By S V.
Posted on 03/04/2013
I went there with several friends for a birthday dinner on a mid-week night. The place was fairly empty, but we certainly didn't mind the personal service we got as a result. We had roughly four courses a piece (empanadas/platitos/steak/dessert) and several bottles of wine for £40 a head. The portions are small, but they're also quite inexpensive so it's a great opportunity to try several and pass them around the table. I'll definitely be returning to explore the rest of the menu.
I went there with my family a month ago and we had a great experience. I loved the small portions so that we could all share and try different things. The meat, as I was expecting, was delicious. I was blown away by the Quadril & mazamorra, £150g of rump steak with white corn cream &
fried mushroom ravioli for under £8!
Everything else was really well cooked, well seasoned and nicely presented and we enjoyed a very nice bottle of Malbec for about £25. I loved the cosy atmosphere and the friendliness of the staff. I highly recommend it!!
By L K.
Posted on 24/01/2013
The meal we had was over £70 a head (Tapas and a bottle of wine between two) and I was left very hungry. Small portions and to be honest, lacking in flavour. the steak which should have been the star of the show was over-cooked and the cheapest bottle of wine started at £40 and was pretty average.
The service was beyond terrible. We were one of three tables on a mid-week night and it took them over a hour to take our order and even longer to take our money. The waitress was rude and we asked if we could pay as we had been waiting a while, she just shrugged her shoulders and walked in the other direction. I walked over to the bar to say we were unhappy in private and she wouldn't look at me. I asked her to remove the service and she refused. (still not looking at me). To be fair to her, she was left on her own at the end of the night, but no reason to be extremely rude and she really didn't have that much to deal with.
I left £140 lighter, offended and hungry.
By Amy B.
Posted on 22/11/2012
With a casual ambiance and simple décor, Garufin (the sister restaurant to Islington’s Garufa) showcases top-quality food and wines from across Argentina.
Tucked beneath the ground floor café/bar level, the basement restaurant is the more formal dining option at Garufin. With just a bar and a small number of tables, mostly set for two, the venue is small and intimate. The décor is unashamedly simple - almost bare - with exposed brick, a black and white chequered floor and iron chairs with red vinyl covers adding points of interest. Each table is set with a candle floating in a tin can: back alley romance a la Lady and The Tramp.
The vibe is casual chic with no rushing about or fuss. Although the simplicity of this “Argentine Kitchen” can be jarring at first and almost cave-like in its small basement setting, there grows the sense that you’re in a kitchen cellar and Madre is going to cook you up something special. Although an ideal spot for a quiet date, the size of the venue wouldn’t be ideal for large groups. On a Wednesday evening in November it gets rather busy with trendy young couples, speaking of the good food and wine.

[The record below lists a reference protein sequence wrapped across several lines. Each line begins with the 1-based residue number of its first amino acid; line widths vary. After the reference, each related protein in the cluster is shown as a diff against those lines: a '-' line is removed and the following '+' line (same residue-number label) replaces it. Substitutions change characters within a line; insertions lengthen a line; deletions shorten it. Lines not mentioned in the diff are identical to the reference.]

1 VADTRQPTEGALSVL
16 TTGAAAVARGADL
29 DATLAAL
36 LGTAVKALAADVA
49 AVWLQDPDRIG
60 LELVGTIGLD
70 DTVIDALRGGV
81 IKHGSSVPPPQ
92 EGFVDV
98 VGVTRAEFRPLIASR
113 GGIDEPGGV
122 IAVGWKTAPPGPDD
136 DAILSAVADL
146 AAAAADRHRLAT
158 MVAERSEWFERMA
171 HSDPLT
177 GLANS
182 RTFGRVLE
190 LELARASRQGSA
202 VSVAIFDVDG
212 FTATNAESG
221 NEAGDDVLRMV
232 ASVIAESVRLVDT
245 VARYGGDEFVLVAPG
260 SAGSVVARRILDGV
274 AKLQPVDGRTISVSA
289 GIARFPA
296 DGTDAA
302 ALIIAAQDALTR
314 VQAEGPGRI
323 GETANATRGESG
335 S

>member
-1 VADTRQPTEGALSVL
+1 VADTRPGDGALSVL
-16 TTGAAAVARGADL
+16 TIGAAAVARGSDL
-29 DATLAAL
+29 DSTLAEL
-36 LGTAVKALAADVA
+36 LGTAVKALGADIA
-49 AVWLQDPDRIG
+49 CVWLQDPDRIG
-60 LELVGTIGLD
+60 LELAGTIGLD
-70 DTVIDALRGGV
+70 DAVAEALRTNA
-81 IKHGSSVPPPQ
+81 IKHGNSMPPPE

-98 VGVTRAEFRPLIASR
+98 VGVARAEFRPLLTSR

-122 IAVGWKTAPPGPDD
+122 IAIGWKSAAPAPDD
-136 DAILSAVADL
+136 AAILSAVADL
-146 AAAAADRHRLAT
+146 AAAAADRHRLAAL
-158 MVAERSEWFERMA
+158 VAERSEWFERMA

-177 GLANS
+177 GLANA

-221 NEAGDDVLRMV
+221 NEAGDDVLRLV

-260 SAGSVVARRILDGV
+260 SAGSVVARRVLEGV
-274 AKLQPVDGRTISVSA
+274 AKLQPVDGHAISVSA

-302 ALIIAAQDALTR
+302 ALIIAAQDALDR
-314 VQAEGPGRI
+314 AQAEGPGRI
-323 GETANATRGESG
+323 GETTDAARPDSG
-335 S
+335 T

Casava crisps start the meal off with a satisfying crunch; thinly sliced and perfectly salted, the crisps are a refreshing alternative to a standard bread basket. Empanadas (£2.50 each) are a traditional and appetising first course; both the saltena (spicy beef) and mondongo (spicy tripe and ox cheek) have light, tender pastry with moist fillings, though neither is particularly spicy - nor are they drastically different in flavour.
The provolone is a major hit. Served in a cast iron skillet, the melted cheese has a lovely gooey texture without being rubbery, the artichokes are tender and soft, and the dish is garnished with fragrant, fresh oregano - what’s not to like? The national dish of Argentina, locro, is a thick stew with spicy chorizo, pumpkin, and extremely tender pulled pork. Lively, rich and colourful, the locro is authentic and a good choice for a kick of spice. Better suited to mild palates, Garufin’s quail dish is cooked at 70 degrees for over four hours allowing the meat to melt off the bone with a sumptuous and delicate flavor. Served in a small mason jar, it has to be pulled out of its juices and plopped on to the plate by the diner, so shield the eyes of vegans, and those faint of heart.
For those seeking Argentinian steak, the bife de chorizo (£16) is a top-quality cut cooked with skill and prepared simply, though the humita (ordered alongside the steak) is surprisingly the more memorable selection. A heavenly concoction of corn and spices, this steamed savoury cake is a sweet and creamy attention-stealer. For dessert, the chocolate fondant (£5) with milk ice cream and fig is all that it sounds: rich, warm and decadent.
Picada 15 from the Patagonia region (£30) is a versatile, medium-bodied red that complements each course beautifully, and is a great choice to order by the bottle. A blend of Cabernet, Merlot, Malbec and Pinot Noir, Picada 15 is smooth, has hints of berries and isn’t overly sweet.
The Last Word
Though it might need to smooth out the odd edge, Garufin focus on preparing traditional and modern Argentine cuisine with authentic, top-quality ingredients makes for a very satisfying dining experience.